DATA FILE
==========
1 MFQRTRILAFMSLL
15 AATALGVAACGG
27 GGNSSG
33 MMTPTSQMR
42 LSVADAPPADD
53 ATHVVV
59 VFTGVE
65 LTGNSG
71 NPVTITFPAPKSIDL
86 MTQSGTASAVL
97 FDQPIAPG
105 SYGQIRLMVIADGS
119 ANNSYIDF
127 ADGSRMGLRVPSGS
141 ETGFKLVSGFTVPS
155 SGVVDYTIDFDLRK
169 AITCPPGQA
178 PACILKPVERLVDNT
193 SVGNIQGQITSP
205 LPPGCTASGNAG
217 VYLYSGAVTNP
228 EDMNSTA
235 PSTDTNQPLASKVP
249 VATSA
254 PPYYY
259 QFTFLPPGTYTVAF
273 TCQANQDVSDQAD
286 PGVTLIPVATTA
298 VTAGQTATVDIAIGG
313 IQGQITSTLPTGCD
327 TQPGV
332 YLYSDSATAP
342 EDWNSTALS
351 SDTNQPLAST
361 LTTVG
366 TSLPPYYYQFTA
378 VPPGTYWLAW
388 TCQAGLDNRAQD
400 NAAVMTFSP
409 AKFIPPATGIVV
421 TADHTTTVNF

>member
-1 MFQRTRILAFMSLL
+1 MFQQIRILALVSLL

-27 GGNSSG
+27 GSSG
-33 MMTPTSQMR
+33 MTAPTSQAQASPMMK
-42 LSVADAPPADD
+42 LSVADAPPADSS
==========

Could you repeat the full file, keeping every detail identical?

1 MFQRTRILAFMSLL
15 AATALGVAACGG
27 GGNSSG
33 MMTPTSQMR
42 LSVADAPPADD
53 ATHVVV
59 VFTGVE
65 LTGNSG
71 NPVTITFPAPKSIDL
86 MTQSGTASAVL
97 FDQPIAPG
105 SYGQIRLMVIADGS
119 ANNSYIDF
127 ADGSRMGLRVPSGS
141 ETGFKLVSGFTVPS
155 SGVVDYTIDFDLRK
169 AITCPPGQA
178 PACILKPVERLVDNT
193 SVGNIQGQITSP
205 LPPGCTASGNAG
217 VYLYSGAVTNP
228 EDMNSTA
235 PSTDTNQPLASKVP
249 VATSA
254 PPYYY
259 QFTFLPPGTYTVAF
273 TCQANQDVSDQAD
286 PGVTLIPVATTA
298 VTAGQTATVDIAIGG
313 IQGQITSTLPTGCD
327 TQPGV
332 YLYSDSATAP
342 EDWNSTALS
351 SDTNQPLAST
361 LTTVG
366 TSLPPYYYQFTA
378 VPPGTYWLAW
388 TCQAGLDNRAQD
400 NAAVMTFSP
409 AKFIPPATGIVV
421 TADHTTTVNF

>member
-1 MFQRTRILAFMSLL
+1 MFQQIRILALVSLL

-27 GGNSSG
+27 GSSG
-33 MMTPTSQMR
+33 MTAPTSQAQASPMMK
-42 LSVADAPPADD
+42 LSVADAPPADSS